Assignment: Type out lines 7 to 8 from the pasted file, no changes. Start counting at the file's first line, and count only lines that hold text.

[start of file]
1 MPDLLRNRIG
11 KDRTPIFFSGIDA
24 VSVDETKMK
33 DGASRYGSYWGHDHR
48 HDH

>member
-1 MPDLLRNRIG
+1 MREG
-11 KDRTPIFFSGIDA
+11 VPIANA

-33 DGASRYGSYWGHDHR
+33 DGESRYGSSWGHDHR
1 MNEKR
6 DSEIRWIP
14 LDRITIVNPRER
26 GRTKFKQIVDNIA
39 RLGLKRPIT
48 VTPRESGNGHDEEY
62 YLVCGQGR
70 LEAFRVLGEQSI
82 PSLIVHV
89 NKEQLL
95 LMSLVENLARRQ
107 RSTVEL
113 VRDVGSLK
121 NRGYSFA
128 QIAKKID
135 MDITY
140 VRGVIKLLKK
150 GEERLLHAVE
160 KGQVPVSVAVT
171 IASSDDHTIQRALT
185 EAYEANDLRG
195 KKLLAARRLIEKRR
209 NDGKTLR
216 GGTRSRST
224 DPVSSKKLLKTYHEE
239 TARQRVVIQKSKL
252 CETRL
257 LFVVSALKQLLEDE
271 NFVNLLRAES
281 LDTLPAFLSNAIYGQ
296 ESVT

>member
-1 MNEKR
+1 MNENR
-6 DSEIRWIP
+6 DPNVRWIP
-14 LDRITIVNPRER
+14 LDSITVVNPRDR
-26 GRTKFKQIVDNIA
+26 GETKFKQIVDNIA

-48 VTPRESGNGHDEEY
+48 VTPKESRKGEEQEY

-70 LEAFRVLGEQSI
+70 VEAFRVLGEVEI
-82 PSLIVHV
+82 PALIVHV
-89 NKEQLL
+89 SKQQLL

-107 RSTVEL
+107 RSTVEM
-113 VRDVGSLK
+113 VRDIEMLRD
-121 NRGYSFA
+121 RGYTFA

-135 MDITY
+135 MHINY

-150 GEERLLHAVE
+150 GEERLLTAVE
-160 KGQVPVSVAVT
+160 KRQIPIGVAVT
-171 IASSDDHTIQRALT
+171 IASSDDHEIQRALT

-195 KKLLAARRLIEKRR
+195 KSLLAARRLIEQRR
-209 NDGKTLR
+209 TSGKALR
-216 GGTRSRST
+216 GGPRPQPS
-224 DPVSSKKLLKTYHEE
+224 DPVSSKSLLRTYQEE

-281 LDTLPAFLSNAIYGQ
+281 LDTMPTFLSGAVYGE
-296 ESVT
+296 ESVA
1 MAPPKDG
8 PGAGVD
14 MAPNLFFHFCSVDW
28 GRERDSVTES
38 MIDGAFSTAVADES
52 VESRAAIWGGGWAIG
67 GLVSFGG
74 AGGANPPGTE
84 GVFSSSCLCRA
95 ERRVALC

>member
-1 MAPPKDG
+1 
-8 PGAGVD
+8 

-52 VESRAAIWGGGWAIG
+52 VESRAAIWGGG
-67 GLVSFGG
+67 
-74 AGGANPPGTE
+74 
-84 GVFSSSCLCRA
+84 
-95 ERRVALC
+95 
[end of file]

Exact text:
-1 MPDLLRNRIG
+1 MREG